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Jan 3, 2013 11:38 AM by AP

Farm bill extension not popular in Upper Midwest

GRAND FORKS, N.D. (AP) - Leaders of many farm groups in the Upper Midwest aren't pleased that Congress has extended the current farm bill rather than pass new legislation.

The one-year extension of portions of the expired 2008 farm bill is one of the measures introduced to avert the "fiscal cliff" of major tax increases and spending cuts that were due to take effect Jan. 1. The extension prevents milk prices from rising but excludes other farm provisions such as disaster aid for producers.

"This is disappointing," North Dakota Farmers Union President Woody Barth said in a statement. "It is sad when Congress plays politics at the expense of family farmers and ranchers."

Leaders of some farm groups told Agweek that the extension gives Congress more time to cut spending on programs that provide an income safety net for farmers and ranchers and a secure, affordable food supply for consumers.

The farm bill expired last Sept. 30, though most programs it covered were not affected until Jan. 1. The federal farm legislation that includes everything from farm subsidies to food stamps generally is passed every five years but stalled in Congress last year. The Senate passed a new farm bill last summer but the legislation never made it to the House floor.

"To have worked so long and to have the finish line in sight, and then not get it (a new farm bill) done, is very disappointing," Erik Younggren, a Hallock, Minn., farmer and president of the National Association of Wheat Growers, told Agweek. "This extension isn't what we wanted."

The proposed farm bill would have ended direct payments to farmers that cost taxpayers billions of dollars.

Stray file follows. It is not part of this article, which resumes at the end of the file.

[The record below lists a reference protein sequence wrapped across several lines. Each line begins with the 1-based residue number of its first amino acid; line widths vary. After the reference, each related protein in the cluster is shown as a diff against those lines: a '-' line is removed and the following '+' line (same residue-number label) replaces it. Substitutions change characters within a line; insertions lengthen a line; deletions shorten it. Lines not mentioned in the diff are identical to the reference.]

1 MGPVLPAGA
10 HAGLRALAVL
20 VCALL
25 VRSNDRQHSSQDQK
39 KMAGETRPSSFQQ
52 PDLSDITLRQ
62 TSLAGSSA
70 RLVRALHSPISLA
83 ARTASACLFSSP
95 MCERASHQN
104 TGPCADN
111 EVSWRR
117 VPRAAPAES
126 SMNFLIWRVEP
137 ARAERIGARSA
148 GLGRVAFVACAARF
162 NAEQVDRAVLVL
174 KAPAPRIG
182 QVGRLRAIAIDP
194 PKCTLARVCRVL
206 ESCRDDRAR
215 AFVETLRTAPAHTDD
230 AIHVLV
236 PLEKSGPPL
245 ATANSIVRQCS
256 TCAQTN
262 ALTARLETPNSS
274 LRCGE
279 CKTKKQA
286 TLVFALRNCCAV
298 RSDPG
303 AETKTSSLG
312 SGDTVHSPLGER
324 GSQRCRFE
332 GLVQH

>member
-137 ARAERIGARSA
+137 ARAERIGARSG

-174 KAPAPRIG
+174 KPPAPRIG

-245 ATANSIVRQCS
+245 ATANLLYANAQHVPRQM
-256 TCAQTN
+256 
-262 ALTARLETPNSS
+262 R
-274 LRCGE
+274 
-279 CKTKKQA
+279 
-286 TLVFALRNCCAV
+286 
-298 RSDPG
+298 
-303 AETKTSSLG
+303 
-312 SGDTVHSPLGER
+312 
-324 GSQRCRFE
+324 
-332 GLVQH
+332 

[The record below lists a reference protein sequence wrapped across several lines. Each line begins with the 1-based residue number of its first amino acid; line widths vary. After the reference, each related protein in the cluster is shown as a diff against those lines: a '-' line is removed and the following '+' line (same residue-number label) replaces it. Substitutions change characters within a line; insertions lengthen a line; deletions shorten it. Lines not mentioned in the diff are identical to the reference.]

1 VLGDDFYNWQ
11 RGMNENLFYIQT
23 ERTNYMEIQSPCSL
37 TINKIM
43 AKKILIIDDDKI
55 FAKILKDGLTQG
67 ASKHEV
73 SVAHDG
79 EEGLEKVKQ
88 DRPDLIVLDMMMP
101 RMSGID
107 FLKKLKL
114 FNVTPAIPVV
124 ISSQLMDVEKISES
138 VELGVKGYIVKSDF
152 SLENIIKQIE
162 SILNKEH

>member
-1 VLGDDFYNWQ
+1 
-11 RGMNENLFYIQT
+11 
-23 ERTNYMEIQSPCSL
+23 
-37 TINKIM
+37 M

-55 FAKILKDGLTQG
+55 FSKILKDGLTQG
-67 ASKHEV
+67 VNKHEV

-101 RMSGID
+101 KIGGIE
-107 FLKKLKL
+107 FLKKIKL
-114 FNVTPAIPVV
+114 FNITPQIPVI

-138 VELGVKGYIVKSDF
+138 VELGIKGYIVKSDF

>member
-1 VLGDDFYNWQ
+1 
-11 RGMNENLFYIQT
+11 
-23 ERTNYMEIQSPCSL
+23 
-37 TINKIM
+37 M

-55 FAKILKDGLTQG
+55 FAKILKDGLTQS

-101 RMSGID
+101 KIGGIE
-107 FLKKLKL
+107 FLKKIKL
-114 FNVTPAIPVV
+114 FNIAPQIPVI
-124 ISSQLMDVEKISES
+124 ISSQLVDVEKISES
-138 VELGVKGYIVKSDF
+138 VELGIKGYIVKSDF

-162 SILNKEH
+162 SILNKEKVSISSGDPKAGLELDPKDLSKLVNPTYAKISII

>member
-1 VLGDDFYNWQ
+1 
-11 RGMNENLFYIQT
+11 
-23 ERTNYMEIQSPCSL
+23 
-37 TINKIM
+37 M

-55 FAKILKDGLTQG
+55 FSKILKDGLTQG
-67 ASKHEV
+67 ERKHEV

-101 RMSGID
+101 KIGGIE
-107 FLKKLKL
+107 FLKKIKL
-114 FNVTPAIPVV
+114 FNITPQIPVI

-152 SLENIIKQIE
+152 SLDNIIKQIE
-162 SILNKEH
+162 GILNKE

"Farmers, ranchers, rural communities and all Americans deserve better and would have been better-served with a new five-year farm bill," National Farmers Union President Roger Johnson said in a statement. Johnson is a former North Dakota Agriculture Commissioner.

Farmers and others in agribusiness need a long-term framework in which to operate, which an extension does not provide, said Doyle Johannes, an Underwood, N.D., farmer and president of the North Dakota Farm Bureau.

"It's very disappointing to get an extension when we needed a new farm bill," he told Agweek.

Some agriculture leaders fear that federal budget pressures will prompt Congress to make much steeper farm bill cuts, including cuts to crop insurance subsidies.

"We're worried about (possible) cuts to crop insurance. We're going to try to protect it," Keith Alverson, a Chester, S.D., farmer and a member of the National Corn Growers Association's board of directors, told Agweek.

Johnson said his group also will push the new Congress "to ensure that a farm bill can be completed as expeditiously as possible."

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